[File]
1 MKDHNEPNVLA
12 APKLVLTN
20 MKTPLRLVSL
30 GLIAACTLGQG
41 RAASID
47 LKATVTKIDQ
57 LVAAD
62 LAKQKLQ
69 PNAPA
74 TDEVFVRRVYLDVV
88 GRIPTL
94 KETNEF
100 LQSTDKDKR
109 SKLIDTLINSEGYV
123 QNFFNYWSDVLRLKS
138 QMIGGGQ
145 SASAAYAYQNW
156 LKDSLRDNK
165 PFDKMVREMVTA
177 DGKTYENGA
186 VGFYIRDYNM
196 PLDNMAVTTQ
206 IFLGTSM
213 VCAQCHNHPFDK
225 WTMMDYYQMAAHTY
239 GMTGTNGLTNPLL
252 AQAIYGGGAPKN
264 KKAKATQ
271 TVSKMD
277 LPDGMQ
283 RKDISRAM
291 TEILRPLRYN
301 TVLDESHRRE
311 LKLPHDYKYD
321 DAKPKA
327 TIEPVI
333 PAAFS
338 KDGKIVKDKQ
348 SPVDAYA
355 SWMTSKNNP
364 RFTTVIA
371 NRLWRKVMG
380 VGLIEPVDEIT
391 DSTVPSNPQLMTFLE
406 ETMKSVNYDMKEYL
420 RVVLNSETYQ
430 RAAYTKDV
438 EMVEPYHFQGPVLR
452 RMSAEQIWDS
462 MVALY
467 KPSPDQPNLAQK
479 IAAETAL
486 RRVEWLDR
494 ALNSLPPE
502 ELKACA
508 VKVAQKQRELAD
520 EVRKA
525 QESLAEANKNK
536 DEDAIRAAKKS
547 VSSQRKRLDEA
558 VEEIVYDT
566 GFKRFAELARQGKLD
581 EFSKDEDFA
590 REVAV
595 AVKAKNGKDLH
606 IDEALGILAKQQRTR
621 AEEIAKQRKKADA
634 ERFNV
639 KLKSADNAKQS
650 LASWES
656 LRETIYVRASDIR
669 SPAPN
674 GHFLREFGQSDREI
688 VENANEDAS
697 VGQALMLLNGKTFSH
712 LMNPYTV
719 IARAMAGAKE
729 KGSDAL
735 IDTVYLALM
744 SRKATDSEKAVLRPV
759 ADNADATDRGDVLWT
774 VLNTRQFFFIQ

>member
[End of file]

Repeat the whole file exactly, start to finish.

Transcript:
1 MKDHNEPNVLA
12 APKLVLTN
20 MKTPLRLVSL
30 GLIAACTLGQG
41 RAASID
47 LKATVTKIDQ
57 LVAAD
62 LAKQKLQ
69 PNAPA
74 TDEVFVRRVYLDVV
88 GRIPTL
94 KETNEF
100 LQSTDKDKR
109 SKLIDTLINSEGYV
123 QNFFNYWSDVLRLKS
138 QMIGGGQ
145 SASAAYAYQNW
156 LKDSLRDNK
165 PFDKMVREMVTA
177 DGKTYENGA
186 VGFYIRDYNM
196 PLDNMAVTTQ
206 IFLGTSM
213 VCAQCHNHPFDK
225 WTMMDYYQMAAHTY
239 GMTGTNGLTNPLL
252 AQAIYGGGAPKN
264 KKAKATQ
271 TVSKMD
277 LPDGMQ
283 RKDISRAM
291 TEILRPLRYN
301 TVLDESHRRE
311 LKLPHDYKYD
321 DAKPKA
327 TIEPVI
333 PAAFS
338 KDGKIVKDKQ
348 SPVDAYA
355 SWMTSKNNP
364 RFTTVIA
371 NRLWRKVMG
380 VGLIEPVDEIT
391 DSTVPSNPQLMTFLE
406 ETMKSVNYDMKEYL
420 RVVLNSETYQ
430 RAAYTKDV
438 EMVEPYHFQGPVLR
452 RMSAEQIWDS
462 MVALY
467 KPSPDQPNLAQK
479 IAAETAL
486 RRVEWLDR
494 ALNSLPPE
502 ELKACA
508 VKVAQKQRELAD
520 EVRKA
525 QESLAEANKNK
536 DEDAIRAAKKS
547 VSSQRKRLDEA
558 VEEIVYDT
566 GFKRFAELARQGKLD
581 EFSKDEDFA
590 REVAV
595 AVKAKNGKDLH
606 IDEALGILAKQQRTR
621 AEEIAKQRKKADA
634 ERFNV
639 KLKSADNAKQS
650 LASWES
656 LRETIYVRASDIR
669 SPAPN
674 GHFLREFGQSDREI
688 VENANEDAS
697 VGQALMLLNGKTFSH
712 LMNPYTV
719 IARAMAGAKE
729 KGSDAL
735 IDTVYLALM
744 SRKATDSEKAVLRPV
759 ADNADATDRGDVLWT
774 VLNTRQFFFIQ

>member